Fred Kapel, Asst. VP – Recruiting Manager for The Inland Real Estate Group of Companies, Inc.
Conducting a job search can be a stressful and challenging experience. Here are a few quick and easy takeaways job applicants should keep in mind when seeking employment.
Remember to utilize your professional and personal social networks as a source for opportunities. Open positions are not always posted on national career boards or company websites. Searching online is always recommended and necessary, but sending your interest and résumé to five trusted people is an igniter for networking. Ask those five people to consider you for opportunities while also asking them to forward it to five additional people. This tactic has the potential to get your information in front of 25 people. If those 25 people forward your information to five more people in their network, your résumé and interest is now in the hands of 125 people – all from simply reaching out to a few contacts. Lean on your trusted network and cast a wide net.
Ask a few friends to read your résumé before you circulate it to your network. There are two main reasons to do this: spelling and grammar errors and presentation. First, a poorly authored résumé riddled with grammar, spelling and formatting errors, run-on sentences and font and tense inconsistencies will close the door of opportunity on you every single time. Second, it’s important to confirm that are you presenting yourself in your resume in a way that states a clear professional objective and history of your experience. After your friends proofread your résumé, ask them to answer a few simple questions. What level or type of position am I looking for? What skills or attributes do I bring to the table on day one? What positions have I held and where have I been working the last few years? What are my most significant accomplishments in recent positions? If your friends can’t answer these questions after reading your resume, it’s time to develop a new résumé.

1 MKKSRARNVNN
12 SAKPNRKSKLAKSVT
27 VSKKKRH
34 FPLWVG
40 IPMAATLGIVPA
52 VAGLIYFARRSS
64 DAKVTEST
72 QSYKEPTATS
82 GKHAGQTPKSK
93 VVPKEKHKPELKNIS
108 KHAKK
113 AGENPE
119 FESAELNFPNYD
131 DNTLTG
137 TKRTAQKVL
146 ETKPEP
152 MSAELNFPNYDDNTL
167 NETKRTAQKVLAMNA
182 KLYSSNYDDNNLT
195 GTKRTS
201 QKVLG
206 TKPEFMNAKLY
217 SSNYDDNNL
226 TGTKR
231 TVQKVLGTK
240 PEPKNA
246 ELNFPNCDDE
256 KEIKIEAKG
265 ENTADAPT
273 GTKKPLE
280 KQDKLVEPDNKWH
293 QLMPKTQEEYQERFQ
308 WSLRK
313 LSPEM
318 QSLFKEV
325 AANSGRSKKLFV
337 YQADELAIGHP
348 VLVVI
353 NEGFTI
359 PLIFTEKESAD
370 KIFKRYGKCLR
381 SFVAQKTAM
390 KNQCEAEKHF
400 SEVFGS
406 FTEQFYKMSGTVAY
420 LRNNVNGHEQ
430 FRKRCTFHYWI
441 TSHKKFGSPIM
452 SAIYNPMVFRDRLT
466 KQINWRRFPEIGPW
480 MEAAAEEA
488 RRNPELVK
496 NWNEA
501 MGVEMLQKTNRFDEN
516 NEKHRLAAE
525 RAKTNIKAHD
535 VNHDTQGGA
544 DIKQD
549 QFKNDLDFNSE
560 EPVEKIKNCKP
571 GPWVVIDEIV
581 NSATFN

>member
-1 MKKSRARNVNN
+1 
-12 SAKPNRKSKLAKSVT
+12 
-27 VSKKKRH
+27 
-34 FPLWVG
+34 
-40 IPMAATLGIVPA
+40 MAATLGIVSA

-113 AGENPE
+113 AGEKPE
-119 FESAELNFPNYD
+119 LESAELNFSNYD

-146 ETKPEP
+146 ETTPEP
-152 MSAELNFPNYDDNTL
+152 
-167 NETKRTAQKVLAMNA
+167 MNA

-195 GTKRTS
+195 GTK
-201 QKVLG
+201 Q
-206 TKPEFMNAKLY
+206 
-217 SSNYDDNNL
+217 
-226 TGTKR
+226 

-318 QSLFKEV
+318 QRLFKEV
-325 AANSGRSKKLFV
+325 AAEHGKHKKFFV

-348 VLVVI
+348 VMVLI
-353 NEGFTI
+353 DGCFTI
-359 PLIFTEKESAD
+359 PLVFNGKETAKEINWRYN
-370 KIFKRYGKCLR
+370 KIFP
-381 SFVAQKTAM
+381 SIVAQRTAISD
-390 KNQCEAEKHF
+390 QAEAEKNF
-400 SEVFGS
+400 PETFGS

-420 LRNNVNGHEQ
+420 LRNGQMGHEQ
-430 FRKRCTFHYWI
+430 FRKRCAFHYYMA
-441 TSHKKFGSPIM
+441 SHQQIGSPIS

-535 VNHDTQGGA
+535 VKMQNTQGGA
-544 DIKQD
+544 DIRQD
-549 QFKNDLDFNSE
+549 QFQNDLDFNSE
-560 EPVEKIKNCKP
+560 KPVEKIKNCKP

Follow the company’s protocol for submitting your resume. Are they directing you to their Applicant Tracking System? Do they want you to email your résumé to one person? Do they want a phone call? Following application protocol is essential. In addition, remember to follow-up if you don’t hear anything. Submitting your résumé can feel like dropping your information into a black hole. Give it a week and then research the company, find a phone number and ask for the Human Resource or Recruiting Department. Don’t be overly aggressive on the follow-up call or email, simply make sure they received your résumé, ask if the position is still open and if there is a timeline, reiterate your interest and remind them you are available for further discussion at their convenience. However, do be prepared for the company representative to provide very little detail, some details or express interest in continuing a discussion at that exact time. This level of follow up shows your continued interest, forces someone to look at your resume and might just be the extra step that others are not willing to take.
Clean up your social media accounts, record a professional voicemail message and have an appropriate email address. These can be immediate door closers. If you get a phone interview, find a quiet place to conduct the call with limited background noise – don’t be on a bus, a train or in a crowd. If possible, try to use a landline phone instead of a cell phone for a phone interview to eliminate the possibility of a dropped call mid-interview. If you get a face-to-face interview, arrive early or on time, be the best dressed person in the room, be engaging and most importantly be prepared by researching the company and the people you’re interviewing with and knowing the job responsibilities and requirements inside and out. Prepare questions ahead of time and don’t be afraid to interview the interviewer. Interviewing is a two-way street; a company should be willing to answer your questions and make an attempt to impress you to ensure it will be a good fit. Most importantly, ask for a business card or email and follow-up within 48 hours with a thank you. Sending a follow-up thank you is a lost art, and it will separate you from other applicants in a good way.